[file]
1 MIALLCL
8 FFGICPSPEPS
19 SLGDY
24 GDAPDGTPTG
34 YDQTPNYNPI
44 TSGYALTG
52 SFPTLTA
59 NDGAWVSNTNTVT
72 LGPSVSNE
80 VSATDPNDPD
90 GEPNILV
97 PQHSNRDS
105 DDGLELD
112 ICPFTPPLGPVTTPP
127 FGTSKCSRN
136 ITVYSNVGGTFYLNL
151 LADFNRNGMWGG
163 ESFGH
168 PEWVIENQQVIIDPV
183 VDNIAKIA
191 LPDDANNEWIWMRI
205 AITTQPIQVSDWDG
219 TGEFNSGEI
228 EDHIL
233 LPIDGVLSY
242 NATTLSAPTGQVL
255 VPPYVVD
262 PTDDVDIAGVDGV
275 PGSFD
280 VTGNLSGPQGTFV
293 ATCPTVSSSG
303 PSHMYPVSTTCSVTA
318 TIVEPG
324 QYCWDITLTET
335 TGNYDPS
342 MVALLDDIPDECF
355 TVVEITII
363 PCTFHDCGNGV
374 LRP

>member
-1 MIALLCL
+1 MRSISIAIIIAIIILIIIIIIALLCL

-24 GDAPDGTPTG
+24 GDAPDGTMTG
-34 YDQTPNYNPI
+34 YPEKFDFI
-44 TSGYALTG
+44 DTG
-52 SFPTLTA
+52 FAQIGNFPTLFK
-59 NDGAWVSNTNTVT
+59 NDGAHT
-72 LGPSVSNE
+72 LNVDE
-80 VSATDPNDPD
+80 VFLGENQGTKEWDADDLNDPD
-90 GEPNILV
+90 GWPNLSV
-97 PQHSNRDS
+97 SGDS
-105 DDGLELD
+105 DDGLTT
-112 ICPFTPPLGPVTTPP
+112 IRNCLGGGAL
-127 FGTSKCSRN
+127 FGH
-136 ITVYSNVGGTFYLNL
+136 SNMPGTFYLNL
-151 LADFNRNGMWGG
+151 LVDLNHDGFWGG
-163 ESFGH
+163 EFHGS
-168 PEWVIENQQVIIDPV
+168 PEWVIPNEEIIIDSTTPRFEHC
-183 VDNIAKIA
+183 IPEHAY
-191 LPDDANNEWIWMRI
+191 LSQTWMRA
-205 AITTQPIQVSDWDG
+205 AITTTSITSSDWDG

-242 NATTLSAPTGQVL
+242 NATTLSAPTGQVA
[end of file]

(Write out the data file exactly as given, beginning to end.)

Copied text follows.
1 MIALLCL
8 FFGICPSPEPS
19 SLGDY
24 GDAPDGTPTG
34 YDQTPNYNPI
44 TSGYALTG
52 SFPTLTA
59 NDGAWVSNTNTVT
72 LGPSVSNE
80 VSATDPNDPD
90 GEPNILV
97 PQHSNRDS
105 DDGLELD
112 ICPFTPPLGPVTTPP
127 FGTSKCSRN
136 ITVYSNVGGTFYLNL
151 LADFNRNGMWGG
163 ESFGH
168 PEWVIENQQVIIDPV
183 VDNIAKIA
191 LPDDANNEWIWMRI
205 AITTQPIQVSDWDG
219 TGEFNSGEI
228 EDHIL
233 LPIDGVLSY
242 NATTLSAPTGQVL
255 VPPYVVD
262 PTDDVDIAGVDGV
275 PGSFD
280 VTGNLSGPQGTFV
293 ATCPTVSSSG
303 PSHMYPVSTTCSVTA
318 TIVEPG
324 QYCWDITLTET
335 TGNYDPS
342 MVALLDDIPDECF
355 TVVEITII
363 PCTFHDCGNGV
374 LRP

>member
-1 MIALLCL
+1 MRSISIAIIIAIIILIIIIIIALLCL

-24 GDAPDGTPTG
+24 GDAPDGTMTG
-34 YDQTPNYNPI
+34 YPEKFDFI
-44 TSGYALTG
+44 DTG
-52 SFPTLTA
+52 FAQIGNFPTLFK
-59 NDGAWVSNTNTVT
+59 NDGAHT
-72 LGPSVSNE
+72 LNVDE
-80 VSATDPNDPD
+80 VFLGENQGTKEWDADDLNDPD
-90 GEPNILV
+90 GWPNLSV
-97 PQHSNRDS
+97 SGDS
-105 DDGLELD
+105 DDGLTT
-112 ICPFTPPLGPVTTPP
+112 IRNCLGGGAL
-127 FGTSKCSRN
+127 FGH
-136 ITVYSNVGGTFYLNL
+136 SNMPGTFYLNL
-151 LADFNRNGMWGG
+151 LVDLNHDGFWGG
-163 ESFGH
+163 EFHGS
-168 PEWVIENQQVIIDPV
+168 PEWVIPNEEIIIDSTTPRFEHC
-183 VDNIAKIA
+183 IPEHAY
-191 LPDDANNEWIWMRI
+191 LSQTWMRA
-205 AITTQPIQVSDWDG
+205 AITTTSITSSDWDG

-242 NATTLSAPTGQVL
+242 NATTLSAPTGQVA